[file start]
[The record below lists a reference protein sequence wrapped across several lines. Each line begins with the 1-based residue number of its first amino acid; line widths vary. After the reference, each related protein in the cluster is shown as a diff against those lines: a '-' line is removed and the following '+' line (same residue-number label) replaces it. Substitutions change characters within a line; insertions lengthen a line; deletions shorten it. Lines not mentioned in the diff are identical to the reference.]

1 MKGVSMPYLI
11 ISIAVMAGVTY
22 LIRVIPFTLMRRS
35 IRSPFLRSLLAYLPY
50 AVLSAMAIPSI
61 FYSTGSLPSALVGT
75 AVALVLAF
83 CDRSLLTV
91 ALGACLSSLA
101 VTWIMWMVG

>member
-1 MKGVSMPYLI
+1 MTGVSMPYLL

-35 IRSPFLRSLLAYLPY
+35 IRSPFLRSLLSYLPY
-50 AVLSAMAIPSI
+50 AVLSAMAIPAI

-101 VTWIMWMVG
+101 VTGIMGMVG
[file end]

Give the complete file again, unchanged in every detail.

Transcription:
[The record below lists a reference protein sequence wrapped across several lines. Each line begins with the 1-based residue number of its first amino acid; line widths vary. After the reference, each related protein in the cluster is shown as a diff against those lines: a '-' line is removed and the following '+' line (same residue-number label) replaces it. Substitutions change characters within a line; insertions lengthen a line; deletions shorten it. Lines not mentioned in the diff are identical to the reference.]

1 MKGVSMPYLI
11 ISIAVMAGVTY
22 LIRVIPFTLMRRS
35 IRSPFLRSLLAYLPY
50 AVLSAMAIPSI
61 FYSTGSLPSALVGT
75 AVALVLAF
83 CDRSLLTV
91 ALGACLSSLA
101 VTWIMWMVG

>member
-1 MKGVSMPYLI
+1 MTGVSMPYLL

-35 IRSPFLRSLLAYLPY
+35 IRSPFLRSLLSYLPY
-50 AVLSAMAIPSI
+50 AVLSAMAIPAI

-101 VTWIMWMVG
+101 VTGIMGMVG